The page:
Forty-nine years ago this spring, as he proposed the landmark civil rights reforms of the 1960s, John F. Kennedy became the first president to declare that ending racial discrimination was a moral issue — that "this nation, for all its hopes and all its boasts, will not be fully free until all its citizens are free." Now Barack Obama has taken the next step in the unfinished journey toward that ideal: He cut through a cacophony of political advice, the calculus of pre-election caution, to become the first president to endorse marriage equality — and thus to affirm that gay rights are.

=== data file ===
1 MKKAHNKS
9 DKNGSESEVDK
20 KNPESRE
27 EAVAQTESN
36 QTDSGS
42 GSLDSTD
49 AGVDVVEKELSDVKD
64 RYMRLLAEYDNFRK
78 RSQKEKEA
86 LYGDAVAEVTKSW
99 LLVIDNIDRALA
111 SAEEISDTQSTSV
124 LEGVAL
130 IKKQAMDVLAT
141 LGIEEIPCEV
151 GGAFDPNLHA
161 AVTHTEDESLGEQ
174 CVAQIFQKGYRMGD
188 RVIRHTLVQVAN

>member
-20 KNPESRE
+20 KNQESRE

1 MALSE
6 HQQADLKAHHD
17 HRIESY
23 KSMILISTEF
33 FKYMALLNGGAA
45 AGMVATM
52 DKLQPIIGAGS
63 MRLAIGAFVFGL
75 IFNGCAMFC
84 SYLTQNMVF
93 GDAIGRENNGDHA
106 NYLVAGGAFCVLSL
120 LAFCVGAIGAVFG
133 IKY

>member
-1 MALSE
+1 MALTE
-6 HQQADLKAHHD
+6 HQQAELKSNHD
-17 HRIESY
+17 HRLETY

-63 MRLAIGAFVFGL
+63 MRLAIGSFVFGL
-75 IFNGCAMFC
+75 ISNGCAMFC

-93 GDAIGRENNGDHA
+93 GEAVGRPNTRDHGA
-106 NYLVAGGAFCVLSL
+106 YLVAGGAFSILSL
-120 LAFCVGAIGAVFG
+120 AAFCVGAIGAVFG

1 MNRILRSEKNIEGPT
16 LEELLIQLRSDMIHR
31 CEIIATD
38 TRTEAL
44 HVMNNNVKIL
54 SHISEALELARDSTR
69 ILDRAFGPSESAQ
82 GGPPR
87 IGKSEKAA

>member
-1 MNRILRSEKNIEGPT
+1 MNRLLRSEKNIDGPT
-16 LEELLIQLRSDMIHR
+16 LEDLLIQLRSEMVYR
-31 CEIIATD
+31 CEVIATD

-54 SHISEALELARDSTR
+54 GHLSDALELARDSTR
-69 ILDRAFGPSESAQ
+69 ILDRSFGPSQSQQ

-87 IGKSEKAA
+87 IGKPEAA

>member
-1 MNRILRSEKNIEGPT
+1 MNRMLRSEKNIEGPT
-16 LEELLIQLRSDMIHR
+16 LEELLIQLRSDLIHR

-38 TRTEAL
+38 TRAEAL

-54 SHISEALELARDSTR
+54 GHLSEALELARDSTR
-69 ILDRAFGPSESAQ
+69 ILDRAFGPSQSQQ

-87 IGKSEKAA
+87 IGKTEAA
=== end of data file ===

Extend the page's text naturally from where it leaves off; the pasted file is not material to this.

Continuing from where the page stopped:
Since his personal endorsement of gay marriage last spring, President Barack Obama has kept up the public support, even making a historic mention of gay rights in his inaugural address last month. But despite the rhetoric, Obama has... Read Post
Here's a statement from RNC chairman Reince Priebus in response to President Obama publicly endorsing the legalization of same-sex marriage today: "While President Obama has played politics on this issue, the Republican Party and ou... Read Post